That gives you a rough idea of the way different groups have scored on these tests in recent years. Now, let’s discuss recent changes in the demographic distribution of the students who take these annual tests.
Every education reporter knows all about what follows! Right at the start of this year’s overview report, the College Board discussed the demographic changes in SAT test-takers:
THE COLLEGE BOARD: A record 1.70 million students from the class of 2015 took the SAT, compared to 1.67 million students from the graduating class of 2014 and 1.65 million in the class of 2011.That’s wonderfully guarded corporate language, as you can probably see. Let's translate into the English:
32.5% were underrepresented minority students, compared to 31.3% in the class of 2014 and 29.0% in the class of 2011.
25.1% of SAT takers in the class of 2015 took the exam using a fee waiver, compared to 23.6% from the class of 2014 and 21.3% from the class of 2011.
We can’t see where the College Board ever explains the term “underrepresented minority students,” although the term may be defined somewhere in their reports. Based on data from years of reports, it seems to mean this: “black, Hispanic and American Indian students.”
Whatever! In that passage, the College Board seems to be saying three things. More kids are taking the SATs each year—and as they do, the percentage of minority kids within the tested group has been growing. Also, the percentage of low-income kids has been growing—students who get a “fee waiver.”
Surely, everyone understands the basic meaning of those basic facts. In part because of our brutal history—in part because of ongoing social policy—black and Hispanic kids have been scoring substantially lower on the SATs than white and Asian-American kids. And not only that! Every year, black and Hispanic kids constitute a larger percentage of the kids who sign up to be tested.
That may be good educational policy, but it will rather plainly tend to lower average scores!Just for the record, these are the percentages of the total group tested who came from those four major groups in 2011 and in 2015, according to College Board reports:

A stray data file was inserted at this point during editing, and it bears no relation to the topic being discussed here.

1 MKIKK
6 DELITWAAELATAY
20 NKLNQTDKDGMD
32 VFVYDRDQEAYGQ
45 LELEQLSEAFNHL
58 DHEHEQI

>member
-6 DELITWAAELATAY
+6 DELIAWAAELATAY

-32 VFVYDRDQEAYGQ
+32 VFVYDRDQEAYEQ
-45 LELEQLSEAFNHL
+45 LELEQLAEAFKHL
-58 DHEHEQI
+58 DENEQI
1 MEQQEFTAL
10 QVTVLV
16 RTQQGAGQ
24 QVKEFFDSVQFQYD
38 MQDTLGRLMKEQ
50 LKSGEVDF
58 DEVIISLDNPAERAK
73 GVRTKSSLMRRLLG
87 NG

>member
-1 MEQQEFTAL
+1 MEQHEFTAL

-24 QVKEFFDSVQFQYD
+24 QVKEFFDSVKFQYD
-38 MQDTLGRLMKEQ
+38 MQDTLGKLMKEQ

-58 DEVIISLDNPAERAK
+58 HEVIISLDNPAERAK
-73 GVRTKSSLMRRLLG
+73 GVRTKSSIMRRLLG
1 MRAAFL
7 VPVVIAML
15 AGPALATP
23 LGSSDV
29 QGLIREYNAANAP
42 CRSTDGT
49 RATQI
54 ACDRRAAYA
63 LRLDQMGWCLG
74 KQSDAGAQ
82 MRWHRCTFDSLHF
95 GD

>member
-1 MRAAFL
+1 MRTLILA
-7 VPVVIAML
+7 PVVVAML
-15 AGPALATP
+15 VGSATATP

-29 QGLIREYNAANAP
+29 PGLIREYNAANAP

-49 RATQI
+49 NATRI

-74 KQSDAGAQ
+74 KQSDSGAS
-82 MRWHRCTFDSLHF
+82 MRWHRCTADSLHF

Percentage of the total group tested, 2011/2015In 2011, white students constituted 53 percent of all SAT test-takers. In 2015, white students constituted just 47 percent of the total group tested. By way of contrast:
White students: 53/47
Black students: 13/13
Hispanic students: 16/20
Asian-American students: 11/12
In 2011, Hispanic students constituted 16 percent of all tested students. In 2015, Hispanic students constituted 20 percent of the total group.
These are basic, bone-simple statistics. Every education reporter on earth is able to understand one basic take-away from these basic facts.
At the present time, Hispanic students score substantially lower on the SATs, on average, than white students do. If more Hispanic kids take the tests, and fewer white kids take the tests, this will tend to lower the overall average scores!
Everybody understands this basic, bone-simple logic! In particular, Nick Anderson understands this logic. In truth, there’s no chance he doesn’t understand every point we've made today—absolutely no chance on earth.
(We’ll even assume that Anderson’s editors understand this bone-simple material, although no one ever went broke underestimating the Post’s editorial staff. Or the extent to which we pseudo-liberals don’t care about topics like this.)
This brings us back to the front page of last Thursday’s Washington Post—to the lengthy, front-page news report which carried Anderson’s byline.
By paragraph 5, Anderson was saying this: “It is difficult to pinpoint a reason for the decline in SAT scores.”
Unless we’re parsing with extreme care, that statement represents an obvious act of deception. One basic reason for the decline in average scores is staring us right in the face, in ways which Anderson understands. Indeed, the College Board highlighted the demographic changes in question right at the very start of its annual report.
That said, the Post has played this remarkable game for many years now. So have many other major American “news” orgs. We know of no other part of American life where our news reporting is so baldly “fictitious”—where the news you’re allowed to hear is so carefully “edited” to comport with approved elite scripts.
Basically, the Washington Post was lying to its readers last week. That said, they’ve been doing this for a good many years when it comes to the meaning of domestic and international test scores.
The New York Times is almost as bad, as we’ll see by the end of the week. Last Thursday, the Post flunked the SATs. In Gotham, the Times came close.
Tomorrow: Repeat after us...